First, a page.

The content you produce and host on your site, you control 100%, but as soon as you place it on another platform – Twitter, Youtube, Medium, Quora etc – you relinquish some control.
Then think about articles written about you (with or without your knowledge), forms, bloggers, other people’s social accounts, review sites… The list goes on and on. Keeping tabs on all of that content is an impossible task.
But your Brand SERP gives you a quick-and-easy, cheap-and-cheerful and yet very reliable overview of your digital ecosystem – it shows Google’s opinion of the world’s opinion of you at a glance.
We saw earlier that, on your Brand SERP, Google ranks the results it considers relevant and valuable to your audience searching your brand name. Those results, taken as a whole, offer a very good, very accurate and very simple overview of how your brand is perceived online.
Importantly, don’t stop at page #1.
Try this exercise. Set aside a morning or an afternoon (or perhaps an evening) to go through the first 100 results of your Brand SERP. Click on any that incite your curiosity. What triggers that curiosity can be anything about that result: the title text, the description underneath, the URL, the domain name, the image… Visit the page and take a BIG step back and think about what you’re seeing in the context of your brand and Google’s opinion of the world’s opinion of you.
Why has Google chosen to rank this particular result? It has to be for relevancy or value to the user. What makes it relevant to your audience? What makes Google see it as valuable to them?
As you go through, write out a task list for yourself, both to deal with the individual results, but also any wider issues and ideas the results inspire for you. That list will get pretty long 🙂 When you’ve finished, spend 3 minutes writing an executive overview of your perception of Google’s opinion of the world’s opinion of your brand and its ecosystem.
My bet is that neither that task list nor the Executive summary will be what you would have expected before starting this exercise. And my experience doing this exercise with clients tells me that is a safe bet for me to take 🙂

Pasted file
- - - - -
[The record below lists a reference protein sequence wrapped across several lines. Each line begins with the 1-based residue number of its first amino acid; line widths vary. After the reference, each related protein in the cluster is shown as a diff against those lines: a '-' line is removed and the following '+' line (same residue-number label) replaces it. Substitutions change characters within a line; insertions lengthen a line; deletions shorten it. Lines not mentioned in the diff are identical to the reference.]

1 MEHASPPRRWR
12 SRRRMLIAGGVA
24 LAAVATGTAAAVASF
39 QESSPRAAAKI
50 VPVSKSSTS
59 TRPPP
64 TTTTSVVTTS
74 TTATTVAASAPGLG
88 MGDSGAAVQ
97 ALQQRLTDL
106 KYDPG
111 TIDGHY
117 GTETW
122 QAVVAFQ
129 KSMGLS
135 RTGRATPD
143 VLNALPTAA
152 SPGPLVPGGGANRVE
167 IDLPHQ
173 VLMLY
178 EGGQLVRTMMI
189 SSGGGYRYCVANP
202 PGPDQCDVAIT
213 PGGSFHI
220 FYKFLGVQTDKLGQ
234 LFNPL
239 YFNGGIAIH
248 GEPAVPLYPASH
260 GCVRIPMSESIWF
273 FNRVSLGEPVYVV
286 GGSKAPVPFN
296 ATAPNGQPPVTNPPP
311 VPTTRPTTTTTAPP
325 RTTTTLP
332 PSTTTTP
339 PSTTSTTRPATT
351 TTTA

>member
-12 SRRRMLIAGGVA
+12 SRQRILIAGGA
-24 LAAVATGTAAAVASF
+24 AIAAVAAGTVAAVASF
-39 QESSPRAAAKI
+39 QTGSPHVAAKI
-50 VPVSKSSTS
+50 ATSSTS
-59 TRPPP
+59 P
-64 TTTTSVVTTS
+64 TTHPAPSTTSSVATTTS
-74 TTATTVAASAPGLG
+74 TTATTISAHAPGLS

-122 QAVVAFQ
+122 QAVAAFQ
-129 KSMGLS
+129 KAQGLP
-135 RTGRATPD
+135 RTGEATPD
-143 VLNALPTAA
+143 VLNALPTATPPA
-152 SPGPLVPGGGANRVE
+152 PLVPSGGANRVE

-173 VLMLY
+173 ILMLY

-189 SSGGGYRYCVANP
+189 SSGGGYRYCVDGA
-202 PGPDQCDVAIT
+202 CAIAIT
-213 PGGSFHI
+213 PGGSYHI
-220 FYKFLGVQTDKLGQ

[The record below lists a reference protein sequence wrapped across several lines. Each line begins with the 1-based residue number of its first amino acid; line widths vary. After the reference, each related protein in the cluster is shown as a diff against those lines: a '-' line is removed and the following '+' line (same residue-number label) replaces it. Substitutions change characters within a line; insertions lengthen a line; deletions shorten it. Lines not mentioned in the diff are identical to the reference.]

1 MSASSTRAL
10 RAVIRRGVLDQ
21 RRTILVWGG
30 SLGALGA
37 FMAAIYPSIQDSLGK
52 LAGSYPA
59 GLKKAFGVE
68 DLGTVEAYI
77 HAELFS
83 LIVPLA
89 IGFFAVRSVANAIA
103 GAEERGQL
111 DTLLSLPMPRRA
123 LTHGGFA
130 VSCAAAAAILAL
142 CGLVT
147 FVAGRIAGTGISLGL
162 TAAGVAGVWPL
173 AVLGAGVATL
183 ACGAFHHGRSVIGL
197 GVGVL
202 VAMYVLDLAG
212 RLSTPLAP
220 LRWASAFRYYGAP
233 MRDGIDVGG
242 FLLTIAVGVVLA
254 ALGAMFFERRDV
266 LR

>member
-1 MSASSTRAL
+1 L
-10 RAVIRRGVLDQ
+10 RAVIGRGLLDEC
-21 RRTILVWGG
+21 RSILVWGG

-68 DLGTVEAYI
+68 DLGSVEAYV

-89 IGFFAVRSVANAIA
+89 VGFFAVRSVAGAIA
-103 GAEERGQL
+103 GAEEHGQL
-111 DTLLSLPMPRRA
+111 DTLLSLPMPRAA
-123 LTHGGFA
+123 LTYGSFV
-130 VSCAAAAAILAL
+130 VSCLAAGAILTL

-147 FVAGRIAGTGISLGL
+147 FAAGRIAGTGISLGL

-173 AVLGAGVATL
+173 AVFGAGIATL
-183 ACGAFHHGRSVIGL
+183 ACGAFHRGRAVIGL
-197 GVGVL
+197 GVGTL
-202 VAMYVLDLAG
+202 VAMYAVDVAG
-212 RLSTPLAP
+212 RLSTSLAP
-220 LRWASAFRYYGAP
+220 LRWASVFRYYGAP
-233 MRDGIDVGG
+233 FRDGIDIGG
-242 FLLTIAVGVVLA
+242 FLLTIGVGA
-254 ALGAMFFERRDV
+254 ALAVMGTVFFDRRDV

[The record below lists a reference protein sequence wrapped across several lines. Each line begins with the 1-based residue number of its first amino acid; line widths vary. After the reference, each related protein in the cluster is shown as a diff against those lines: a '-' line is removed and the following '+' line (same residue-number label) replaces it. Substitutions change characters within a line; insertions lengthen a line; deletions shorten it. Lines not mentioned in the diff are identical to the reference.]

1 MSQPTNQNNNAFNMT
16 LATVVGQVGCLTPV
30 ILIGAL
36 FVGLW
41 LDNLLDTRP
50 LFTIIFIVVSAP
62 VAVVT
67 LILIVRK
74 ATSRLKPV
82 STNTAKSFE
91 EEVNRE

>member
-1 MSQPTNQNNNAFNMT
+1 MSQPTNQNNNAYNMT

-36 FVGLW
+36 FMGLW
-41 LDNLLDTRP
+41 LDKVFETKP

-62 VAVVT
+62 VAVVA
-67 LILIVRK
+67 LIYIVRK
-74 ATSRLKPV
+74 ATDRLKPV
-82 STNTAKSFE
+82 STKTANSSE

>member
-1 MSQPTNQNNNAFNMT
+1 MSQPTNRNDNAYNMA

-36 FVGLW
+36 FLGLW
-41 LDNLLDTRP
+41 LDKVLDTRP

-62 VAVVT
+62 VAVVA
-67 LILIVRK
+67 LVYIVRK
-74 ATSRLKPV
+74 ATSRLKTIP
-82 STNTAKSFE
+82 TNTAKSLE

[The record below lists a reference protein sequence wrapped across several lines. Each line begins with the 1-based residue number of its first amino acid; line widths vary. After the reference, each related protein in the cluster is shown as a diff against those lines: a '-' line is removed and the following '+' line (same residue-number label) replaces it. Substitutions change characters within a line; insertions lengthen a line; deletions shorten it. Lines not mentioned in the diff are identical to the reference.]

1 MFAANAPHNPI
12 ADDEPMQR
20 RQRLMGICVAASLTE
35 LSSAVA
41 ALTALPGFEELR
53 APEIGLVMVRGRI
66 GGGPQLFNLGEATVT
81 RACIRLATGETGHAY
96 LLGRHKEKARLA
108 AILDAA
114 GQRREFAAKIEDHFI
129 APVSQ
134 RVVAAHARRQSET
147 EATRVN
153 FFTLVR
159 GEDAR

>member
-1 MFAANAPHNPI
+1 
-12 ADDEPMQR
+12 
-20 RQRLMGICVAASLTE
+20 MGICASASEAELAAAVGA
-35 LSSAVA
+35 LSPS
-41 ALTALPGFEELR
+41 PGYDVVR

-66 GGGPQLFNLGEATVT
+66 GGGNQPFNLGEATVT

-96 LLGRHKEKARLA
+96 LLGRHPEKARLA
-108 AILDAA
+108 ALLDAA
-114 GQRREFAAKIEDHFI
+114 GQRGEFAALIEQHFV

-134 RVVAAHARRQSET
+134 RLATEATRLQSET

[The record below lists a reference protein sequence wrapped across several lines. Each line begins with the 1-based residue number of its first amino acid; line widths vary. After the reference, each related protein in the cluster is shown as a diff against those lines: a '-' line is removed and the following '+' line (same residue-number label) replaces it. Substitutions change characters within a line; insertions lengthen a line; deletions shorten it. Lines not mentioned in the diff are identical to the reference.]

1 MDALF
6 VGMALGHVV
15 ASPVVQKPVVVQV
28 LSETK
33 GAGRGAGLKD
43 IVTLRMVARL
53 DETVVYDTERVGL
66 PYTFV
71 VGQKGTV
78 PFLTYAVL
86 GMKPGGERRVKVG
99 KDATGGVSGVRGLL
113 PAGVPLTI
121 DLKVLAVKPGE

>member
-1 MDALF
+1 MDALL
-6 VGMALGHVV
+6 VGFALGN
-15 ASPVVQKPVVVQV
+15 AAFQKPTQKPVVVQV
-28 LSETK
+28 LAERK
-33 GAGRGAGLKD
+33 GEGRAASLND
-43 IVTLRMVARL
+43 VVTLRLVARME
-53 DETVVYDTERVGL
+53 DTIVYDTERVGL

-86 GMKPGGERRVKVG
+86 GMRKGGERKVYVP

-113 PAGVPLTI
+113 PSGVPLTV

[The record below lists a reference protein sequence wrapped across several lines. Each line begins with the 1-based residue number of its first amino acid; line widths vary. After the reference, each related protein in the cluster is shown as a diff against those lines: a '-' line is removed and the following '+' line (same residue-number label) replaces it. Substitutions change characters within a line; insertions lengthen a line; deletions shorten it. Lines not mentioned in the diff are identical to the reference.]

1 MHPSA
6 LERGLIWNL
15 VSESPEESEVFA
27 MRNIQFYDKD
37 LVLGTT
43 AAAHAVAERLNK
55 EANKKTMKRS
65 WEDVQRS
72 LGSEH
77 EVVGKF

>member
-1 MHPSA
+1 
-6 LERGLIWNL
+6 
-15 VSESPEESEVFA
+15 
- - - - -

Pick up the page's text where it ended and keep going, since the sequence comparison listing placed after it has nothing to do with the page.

What is the key to your Brand SERP? Understanding
There are three pillars to your SEO strategy: Understanding, Credibility and Deliverability. Read more about that in my article on Search Engine Journal here.
Why do I say the key is understanding? Google aims to represent your business to your audience on your Brand SERP. It can do that accurately only if it understands
- Who you are
- What you offer
- Who your audience is
Without that understanding, it will present a confused representation of your brand to your audience. It is up to you to communicate to Google who you are, what you offer and who your audience is so that it can build a Brand SERP that reflects you in a great light with information that is relevant for your audience (accurate, positive and convincing).
We often think that Google can just get on with things and gather information and understand. It can. But it definitely performs better when it gets some help. And for your brand, you are the best person to help drive understanding.
Where Can You Start? Structured Data.
Communicate to Google clearly on your site who you are, what you offer and to whom. The main on-site ingredients are: great site structure, clear copywriting and structured data.
The first two are things you probably already have in place or are working on as part of your SEO strategy. Structured data, perhaps not. If not, why not?
Put simply, structured data is a representation of the content in your page in a format that a machine (in this case Google) can easily digest and be confident it has correctly understood.
Imagine that structured data is Google’s native language.